Kirkuk to stop sending oil if Baghdad mandates energy sharing

An oil installation in the oil-rich city of Kirkuk, claimed both by Baghdad and Erbil. File photo: Rudaw

By Rudaw 57 minutes ago

KIRKUK, Kurdistan Region - Kirkuk authorities have strongly warned Baghdad to not move forward with its recent decree to cut some 200 megawatts of power from Kirkuk’s national share to offset electricity shortages in other cities, most notably in war-torn Mosul.

"Baghdad has launched a wrong policy against the power sector of Kirkuk," said Rebwar Talabani, the head of the Kirkuk Provincial Council, urging the Iraqi government on Wednesday to "revoke it."

Talabani added they are against the decision "in full force" and they "do not accept the reduction of Kirkuk electricity to provide its share to another city."

Of the 650 megawatts of power produced in Kirkuk, 225 MW are believed to have been agreed to be given to Mosul to offset the war-torn city’s shortage of electricity that has been damaged due to the ongoing military clashes between the Iraqi army and ISIS militants.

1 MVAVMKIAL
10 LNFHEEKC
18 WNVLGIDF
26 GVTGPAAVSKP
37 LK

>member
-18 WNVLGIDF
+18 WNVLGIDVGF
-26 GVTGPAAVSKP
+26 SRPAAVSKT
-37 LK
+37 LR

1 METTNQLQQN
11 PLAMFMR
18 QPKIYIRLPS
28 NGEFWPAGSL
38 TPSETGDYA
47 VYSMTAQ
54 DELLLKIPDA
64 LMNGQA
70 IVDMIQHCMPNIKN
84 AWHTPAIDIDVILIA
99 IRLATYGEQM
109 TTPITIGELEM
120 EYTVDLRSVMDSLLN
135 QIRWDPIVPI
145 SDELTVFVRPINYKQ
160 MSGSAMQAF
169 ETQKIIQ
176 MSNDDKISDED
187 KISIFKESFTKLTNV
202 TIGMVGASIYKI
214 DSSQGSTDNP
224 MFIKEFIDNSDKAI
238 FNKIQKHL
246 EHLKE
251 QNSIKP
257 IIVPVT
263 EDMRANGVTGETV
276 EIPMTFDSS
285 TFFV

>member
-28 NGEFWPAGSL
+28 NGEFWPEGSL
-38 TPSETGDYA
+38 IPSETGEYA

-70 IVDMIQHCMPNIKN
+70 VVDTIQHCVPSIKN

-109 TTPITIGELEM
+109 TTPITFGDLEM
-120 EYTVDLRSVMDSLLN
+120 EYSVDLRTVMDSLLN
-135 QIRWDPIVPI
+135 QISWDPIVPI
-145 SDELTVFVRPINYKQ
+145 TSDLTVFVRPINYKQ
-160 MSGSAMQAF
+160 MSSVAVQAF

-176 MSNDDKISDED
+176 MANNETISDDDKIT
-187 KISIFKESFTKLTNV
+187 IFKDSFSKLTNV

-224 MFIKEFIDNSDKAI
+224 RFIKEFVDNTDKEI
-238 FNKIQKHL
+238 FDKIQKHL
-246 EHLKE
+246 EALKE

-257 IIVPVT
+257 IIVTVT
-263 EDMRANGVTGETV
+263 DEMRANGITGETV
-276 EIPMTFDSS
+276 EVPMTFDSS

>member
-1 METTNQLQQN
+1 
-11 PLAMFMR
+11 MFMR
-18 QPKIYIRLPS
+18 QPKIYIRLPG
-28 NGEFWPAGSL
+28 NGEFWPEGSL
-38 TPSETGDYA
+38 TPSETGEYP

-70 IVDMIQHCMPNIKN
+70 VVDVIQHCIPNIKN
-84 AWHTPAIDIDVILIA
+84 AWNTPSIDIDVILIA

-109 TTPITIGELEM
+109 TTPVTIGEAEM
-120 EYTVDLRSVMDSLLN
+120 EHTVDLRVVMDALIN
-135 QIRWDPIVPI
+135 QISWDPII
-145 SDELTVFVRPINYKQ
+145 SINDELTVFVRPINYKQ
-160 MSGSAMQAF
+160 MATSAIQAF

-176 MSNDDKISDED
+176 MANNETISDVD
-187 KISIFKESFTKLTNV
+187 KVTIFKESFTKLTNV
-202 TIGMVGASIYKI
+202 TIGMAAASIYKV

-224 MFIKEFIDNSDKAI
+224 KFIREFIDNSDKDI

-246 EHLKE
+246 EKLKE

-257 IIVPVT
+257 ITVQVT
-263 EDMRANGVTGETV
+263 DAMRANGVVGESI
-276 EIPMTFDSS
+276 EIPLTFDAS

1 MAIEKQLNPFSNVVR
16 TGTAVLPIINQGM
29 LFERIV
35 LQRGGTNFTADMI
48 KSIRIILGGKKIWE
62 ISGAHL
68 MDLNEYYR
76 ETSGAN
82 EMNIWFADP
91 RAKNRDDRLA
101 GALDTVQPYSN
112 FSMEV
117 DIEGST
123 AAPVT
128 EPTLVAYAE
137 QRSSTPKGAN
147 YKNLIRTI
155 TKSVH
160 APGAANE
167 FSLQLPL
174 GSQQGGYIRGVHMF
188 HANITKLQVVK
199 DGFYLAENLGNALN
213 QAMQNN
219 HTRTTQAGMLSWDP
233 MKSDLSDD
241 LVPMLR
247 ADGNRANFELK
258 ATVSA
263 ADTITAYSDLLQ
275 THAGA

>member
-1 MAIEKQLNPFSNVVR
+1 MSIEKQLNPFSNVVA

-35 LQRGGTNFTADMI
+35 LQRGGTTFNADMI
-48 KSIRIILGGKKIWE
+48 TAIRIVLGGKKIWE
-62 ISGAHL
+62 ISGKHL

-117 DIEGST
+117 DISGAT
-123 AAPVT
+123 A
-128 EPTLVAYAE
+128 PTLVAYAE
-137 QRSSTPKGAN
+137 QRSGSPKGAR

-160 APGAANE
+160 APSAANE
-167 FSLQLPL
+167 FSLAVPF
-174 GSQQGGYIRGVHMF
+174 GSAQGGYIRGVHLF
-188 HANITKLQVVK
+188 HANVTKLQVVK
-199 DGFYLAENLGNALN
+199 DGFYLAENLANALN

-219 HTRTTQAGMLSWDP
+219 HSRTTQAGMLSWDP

In protest against the Baghdad decree, Talabani added that the Kirkuk administration also are willing take what they described as strong measures against Baghdad either "by cutting off an electricity portion Kirkuk sends to Baghdad or stop sending oil to Dorra refinery in Baghdad."

There are five power producing stations in Kirkuk. This is in addition to another two stations under construction.

There is also an existing electricity agreement between the Kurdistan Regional Government (KRG) and Kirkuk province for providing power to Kirkuk city.

Hogir Shali, the KRG’s deputy minister of the Electricity Ministry had told Rudaw last week that as long as Kirkuk needs electricity from the KRG, they will “continue to provide 200 to 250 megawatts.”